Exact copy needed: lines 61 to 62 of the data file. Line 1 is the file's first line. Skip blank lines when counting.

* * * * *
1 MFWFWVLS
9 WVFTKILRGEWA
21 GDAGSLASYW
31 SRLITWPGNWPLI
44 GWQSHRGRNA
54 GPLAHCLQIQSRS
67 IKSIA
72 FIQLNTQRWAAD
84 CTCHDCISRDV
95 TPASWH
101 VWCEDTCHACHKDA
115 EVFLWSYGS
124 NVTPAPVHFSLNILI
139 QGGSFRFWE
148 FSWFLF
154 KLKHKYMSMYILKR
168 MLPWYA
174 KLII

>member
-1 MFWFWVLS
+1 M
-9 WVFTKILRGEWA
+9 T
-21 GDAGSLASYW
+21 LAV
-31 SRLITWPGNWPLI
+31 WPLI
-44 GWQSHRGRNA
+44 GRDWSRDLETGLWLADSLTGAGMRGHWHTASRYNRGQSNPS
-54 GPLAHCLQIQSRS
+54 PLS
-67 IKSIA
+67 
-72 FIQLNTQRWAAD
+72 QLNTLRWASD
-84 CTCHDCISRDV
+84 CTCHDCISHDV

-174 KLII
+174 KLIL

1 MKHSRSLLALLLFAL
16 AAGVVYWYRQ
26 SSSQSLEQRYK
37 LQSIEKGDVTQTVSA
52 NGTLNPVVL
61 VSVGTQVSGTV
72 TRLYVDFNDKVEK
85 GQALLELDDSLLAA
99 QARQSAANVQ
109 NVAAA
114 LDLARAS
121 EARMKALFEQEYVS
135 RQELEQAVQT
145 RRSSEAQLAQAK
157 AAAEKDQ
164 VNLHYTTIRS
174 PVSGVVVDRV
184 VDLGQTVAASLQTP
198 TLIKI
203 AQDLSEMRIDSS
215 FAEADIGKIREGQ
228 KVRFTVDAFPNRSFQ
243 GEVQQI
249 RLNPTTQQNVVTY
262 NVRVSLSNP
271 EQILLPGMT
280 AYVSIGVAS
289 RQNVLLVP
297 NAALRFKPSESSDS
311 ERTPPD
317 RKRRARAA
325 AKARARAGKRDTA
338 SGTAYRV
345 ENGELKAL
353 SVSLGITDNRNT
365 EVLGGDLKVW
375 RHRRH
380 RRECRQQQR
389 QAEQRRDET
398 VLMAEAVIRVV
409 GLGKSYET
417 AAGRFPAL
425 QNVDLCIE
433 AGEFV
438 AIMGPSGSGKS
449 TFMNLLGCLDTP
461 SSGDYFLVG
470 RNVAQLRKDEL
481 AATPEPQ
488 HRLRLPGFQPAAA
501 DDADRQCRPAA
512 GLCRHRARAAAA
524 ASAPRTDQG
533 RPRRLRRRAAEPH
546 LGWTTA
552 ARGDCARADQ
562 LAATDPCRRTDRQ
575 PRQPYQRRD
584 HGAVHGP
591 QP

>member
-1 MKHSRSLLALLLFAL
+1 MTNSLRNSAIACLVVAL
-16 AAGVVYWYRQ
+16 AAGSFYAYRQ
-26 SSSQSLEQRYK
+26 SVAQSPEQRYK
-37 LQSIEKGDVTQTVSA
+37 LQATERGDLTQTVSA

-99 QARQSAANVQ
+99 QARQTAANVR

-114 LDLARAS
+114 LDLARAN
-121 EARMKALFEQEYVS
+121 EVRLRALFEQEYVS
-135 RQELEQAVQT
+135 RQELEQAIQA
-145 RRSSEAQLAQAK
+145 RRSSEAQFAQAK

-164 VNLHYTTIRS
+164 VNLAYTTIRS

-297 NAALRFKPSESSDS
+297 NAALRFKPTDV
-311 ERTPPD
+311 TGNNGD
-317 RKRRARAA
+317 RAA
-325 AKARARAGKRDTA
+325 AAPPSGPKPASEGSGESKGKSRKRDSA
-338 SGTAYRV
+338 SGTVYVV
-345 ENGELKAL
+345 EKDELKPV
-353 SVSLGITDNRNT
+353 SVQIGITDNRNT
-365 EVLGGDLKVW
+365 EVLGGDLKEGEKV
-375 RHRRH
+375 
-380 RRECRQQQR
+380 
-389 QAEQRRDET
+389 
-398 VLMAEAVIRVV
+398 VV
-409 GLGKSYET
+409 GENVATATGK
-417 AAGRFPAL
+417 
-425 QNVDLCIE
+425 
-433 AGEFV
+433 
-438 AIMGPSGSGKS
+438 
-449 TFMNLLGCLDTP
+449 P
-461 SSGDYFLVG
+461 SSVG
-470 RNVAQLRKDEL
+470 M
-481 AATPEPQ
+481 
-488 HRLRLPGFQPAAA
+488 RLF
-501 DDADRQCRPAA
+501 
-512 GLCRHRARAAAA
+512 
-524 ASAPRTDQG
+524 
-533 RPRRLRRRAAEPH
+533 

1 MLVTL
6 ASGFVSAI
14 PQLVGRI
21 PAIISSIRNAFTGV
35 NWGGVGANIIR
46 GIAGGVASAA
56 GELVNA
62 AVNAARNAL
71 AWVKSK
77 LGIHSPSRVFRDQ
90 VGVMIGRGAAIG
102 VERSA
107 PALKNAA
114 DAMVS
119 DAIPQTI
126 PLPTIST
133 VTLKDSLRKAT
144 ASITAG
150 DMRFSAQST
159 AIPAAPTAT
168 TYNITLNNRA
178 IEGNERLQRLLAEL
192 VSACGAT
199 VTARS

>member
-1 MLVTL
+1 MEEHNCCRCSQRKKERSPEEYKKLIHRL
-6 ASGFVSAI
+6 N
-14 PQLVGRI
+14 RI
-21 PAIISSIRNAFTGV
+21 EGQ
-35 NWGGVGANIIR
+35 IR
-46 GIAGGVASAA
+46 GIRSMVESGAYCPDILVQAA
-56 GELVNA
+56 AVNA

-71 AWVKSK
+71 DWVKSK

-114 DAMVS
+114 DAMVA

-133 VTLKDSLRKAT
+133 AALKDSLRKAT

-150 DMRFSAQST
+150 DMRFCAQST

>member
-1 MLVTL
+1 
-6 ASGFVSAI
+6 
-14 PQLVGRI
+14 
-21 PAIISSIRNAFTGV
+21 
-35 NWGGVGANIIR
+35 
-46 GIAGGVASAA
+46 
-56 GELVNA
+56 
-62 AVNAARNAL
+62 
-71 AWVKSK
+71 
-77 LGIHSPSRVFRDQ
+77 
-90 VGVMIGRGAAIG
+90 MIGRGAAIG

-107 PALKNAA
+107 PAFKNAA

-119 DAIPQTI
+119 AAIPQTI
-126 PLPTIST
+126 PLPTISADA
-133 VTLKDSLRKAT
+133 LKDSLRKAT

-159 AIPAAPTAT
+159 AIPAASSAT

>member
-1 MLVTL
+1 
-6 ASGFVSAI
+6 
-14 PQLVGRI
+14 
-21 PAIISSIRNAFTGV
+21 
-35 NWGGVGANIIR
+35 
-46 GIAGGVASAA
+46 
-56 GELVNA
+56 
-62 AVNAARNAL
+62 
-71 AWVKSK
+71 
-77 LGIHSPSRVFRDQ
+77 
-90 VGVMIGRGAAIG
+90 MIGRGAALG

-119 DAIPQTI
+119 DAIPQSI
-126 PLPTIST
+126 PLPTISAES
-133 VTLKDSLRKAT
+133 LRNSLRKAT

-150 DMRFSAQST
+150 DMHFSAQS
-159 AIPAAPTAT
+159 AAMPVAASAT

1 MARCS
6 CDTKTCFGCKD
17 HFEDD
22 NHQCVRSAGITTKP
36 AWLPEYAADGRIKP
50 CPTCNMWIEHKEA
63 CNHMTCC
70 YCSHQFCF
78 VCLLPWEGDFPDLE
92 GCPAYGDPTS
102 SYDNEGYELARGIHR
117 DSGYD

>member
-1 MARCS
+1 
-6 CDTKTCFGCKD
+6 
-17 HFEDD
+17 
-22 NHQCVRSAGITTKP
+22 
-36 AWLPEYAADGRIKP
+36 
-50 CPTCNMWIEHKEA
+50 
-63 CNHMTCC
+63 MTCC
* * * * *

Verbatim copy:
228 KVRFTVDAFPNRSFQ
243 GEVQQI